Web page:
Lazar’s Combine Notebook: Defensive Line Prospects Put on a Show

The Patriots could have to rebuild their defensive line this offseason, and the 2019 draft is loaded with potential stars.

INDIANAPOLIS -- We've hit the home stretch at the NFL Scouting Combine with day three in the books. On the field, the linebackers and defensive lineman put on an absolute show for scouts at Lucas Oil Stadium with some of the best athletic testing we’ve seen from the defensive front seven. In the las

INDIANAPOLIS — We’ve hit the home stretch at the NFL Scouting Combine with day three in the books.

On the field, the linebackers and defensive lineman put on an absolute show for scouts at Lucas Oil Stadium with some of the best athletic testing we’ve seen from the defensive front seven.

In the last 24 hours, the Patriots have met with more of the defensive line prospects after it sounded like they were keeping their distance, at least publicly, on Saturday.

The Patriots will have or had interviews with top prospects Jerry Tillery (Notre Dame), Dre’Mont Jones (Ohio State) and Gerald Willis (Miami) in Indianapolis.

We also saw some lesser known defensive line prospects make a name for themselves with great athletic testing on Sunday that we will get to later on, along with some confirmed meetings with a few of the top defensive backs in this year’s draft.

For one last time, here are some news and notes from another day at the combine in Indianapolis:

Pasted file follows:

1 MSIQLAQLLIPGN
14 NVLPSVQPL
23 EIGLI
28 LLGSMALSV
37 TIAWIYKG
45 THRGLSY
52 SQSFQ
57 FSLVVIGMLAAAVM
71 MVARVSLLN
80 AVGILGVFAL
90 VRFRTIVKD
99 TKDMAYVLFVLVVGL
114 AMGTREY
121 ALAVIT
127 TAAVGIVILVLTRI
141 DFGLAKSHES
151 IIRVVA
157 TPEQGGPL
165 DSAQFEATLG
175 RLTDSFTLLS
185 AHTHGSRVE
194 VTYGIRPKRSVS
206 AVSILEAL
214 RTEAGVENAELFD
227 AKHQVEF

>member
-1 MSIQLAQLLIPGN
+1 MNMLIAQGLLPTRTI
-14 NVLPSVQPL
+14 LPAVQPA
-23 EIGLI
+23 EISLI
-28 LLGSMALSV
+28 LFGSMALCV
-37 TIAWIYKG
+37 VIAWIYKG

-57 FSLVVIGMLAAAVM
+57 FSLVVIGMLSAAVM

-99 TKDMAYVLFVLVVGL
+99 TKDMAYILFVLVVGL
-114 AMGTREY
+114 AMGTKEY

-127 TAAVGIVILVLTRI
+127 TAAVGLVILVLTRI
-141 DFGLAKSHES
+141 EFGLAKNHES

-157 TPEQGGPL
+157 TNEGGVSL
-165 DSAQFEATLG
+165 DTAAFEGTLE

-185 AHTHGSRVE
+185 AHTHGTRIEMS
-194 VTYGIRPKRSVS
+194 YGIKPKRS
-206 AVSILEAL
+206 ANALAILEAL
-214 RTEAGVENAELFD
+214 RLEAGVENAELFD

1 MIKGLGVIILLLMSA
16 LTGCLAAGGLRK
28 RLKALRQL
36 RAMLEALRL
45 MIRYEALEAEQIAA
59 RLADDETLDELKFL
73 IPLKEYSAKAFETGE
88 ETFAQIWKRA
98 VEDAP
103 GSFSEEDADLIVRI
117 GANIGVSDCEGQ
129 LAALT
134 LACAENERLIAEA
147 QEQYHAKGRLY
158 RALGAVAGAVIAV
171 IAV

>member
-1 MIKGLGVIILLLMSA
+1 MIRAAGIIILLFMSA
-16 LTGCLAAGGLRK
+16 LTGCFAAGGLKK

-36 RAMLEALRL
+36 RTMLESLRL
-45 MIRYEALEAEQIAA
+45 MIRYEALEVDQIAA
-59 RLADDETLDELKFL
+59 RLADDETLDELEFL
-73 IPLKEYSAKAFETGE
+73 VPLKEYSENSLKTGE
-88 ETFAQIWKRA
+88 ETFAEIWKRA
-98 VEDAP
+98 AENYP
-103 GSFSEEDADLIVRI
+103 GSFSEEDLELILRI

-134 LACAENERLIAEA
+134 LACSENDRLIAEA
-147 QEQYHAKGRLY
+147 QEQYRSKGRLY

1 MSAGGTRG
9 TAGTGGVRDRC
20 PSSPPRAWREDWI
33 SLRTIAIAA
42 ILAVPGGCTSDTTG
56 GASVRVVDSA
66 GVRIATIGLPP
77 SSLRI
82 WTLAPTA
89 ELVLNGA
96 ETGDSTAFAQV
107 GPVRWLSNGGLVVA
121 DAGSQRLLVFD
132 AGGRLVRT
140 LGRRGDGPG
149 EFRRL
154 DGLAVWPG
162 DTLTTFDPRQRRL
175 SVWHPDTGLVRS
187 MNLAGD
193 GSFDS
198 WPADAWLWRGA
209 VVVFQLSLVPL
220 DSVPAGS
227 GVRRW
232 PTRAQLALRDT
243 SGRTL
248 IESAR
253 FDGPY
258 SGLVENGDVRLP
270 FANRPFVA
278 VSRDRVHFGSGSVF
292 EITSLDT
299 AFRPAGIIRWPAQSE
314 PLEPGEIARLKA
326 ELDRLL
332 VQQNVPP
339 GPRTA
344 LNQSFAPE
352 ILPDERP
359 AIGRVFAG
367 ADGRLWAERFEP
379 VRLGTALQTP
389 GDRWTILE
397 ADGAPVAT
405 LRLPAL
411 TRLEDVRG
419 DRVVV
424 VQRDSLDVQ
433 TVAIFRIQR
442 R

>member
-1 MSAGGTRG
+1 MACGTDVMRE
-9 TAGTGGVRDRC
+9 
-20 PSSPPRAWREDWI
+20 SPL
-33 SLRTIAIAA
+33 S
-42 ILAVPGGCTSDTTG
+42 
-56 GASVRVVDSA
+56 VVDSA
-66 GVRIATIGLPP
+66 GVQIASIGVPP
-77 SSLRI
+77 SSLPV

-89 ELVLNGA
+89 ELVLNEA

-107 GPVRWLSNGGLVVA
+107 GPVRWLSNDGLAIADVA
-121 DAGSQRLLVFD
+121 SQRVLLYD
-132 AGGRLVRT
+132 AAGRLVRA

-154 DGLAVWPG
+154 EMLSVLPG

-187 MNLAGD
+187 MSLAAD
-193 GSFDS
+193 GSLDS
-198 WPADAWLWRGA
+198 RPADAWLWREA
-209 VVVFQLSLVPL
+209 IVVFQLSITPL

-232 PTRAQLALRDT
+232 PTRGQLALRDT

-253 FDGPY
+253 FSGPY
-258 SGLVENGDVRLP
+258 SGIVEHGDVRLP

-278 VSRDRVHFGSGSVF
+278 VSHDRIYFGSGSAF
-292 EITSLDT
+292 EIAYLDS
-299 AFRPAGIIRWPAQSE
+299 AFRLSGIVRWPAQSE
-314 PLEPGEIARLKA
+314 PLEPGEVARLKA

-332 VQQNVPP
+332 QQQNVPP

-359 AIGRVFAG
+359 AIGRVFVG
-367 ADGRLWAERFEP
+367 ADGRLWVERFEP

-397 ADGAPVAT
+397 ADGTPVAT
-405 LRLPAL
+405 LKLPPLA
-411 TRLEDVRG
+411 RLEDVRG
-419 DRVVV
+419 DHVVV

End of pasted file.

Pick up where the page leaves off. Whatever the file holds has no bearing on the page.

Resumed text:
As we know, the Patriots have 12 picks in April’s draft (most in NFL), and six of those come in the first 101 picks.

According to a study done by Chase Stuart of Football Perspective, the Patriots have more draft capital than any other defending Super Bowl champion since… themselves in 2003.

The Patriots received four compensatory picks from the league as a result of losing free agents Malcolm Butler, Nate Solder, Dion Lewis and Danny Amendola last offseason.

After seeing the prospects work out this weekend, this is an excellent draft to invest in for New England.


On Sunday, we spoke to the defensive backs that will wrap things up here at the combine on Monday.

Among them were top safety prospects Taylor Rapp, Chauncey Gardner-Johnson and Nasir Adderley who all confirmed formal combine interviews with the Patriots.

The Patriots have a long-term need at safety with Devin McCourty and Patrick Chung both entering their age 32 seasons, and McCourty contemplated retirement this offseason.

Rapp compared himself to Dolphins defensive back Minkah Fitzpatrick as a physical presence in the secondary that can line up at multiple positions and played four different spots in college.

Gardner-Johnson, like Rapp, can play both safety and slot corner. The Florida product wasn’t on most people’s radars as a top prospect in this draft until the 2018 season when he made huge strides as a tackler and in man coverage. With a strong end to last season, if Gardner-Johnson performs well on Monday, he’ll start to get some first-round buzz.

Adderley is my early choice if the Patriots want to take a safety early in the draft. He’s one of the fastest players I watched on tape this past season and projects as a free safety and ace special teamer at the next level.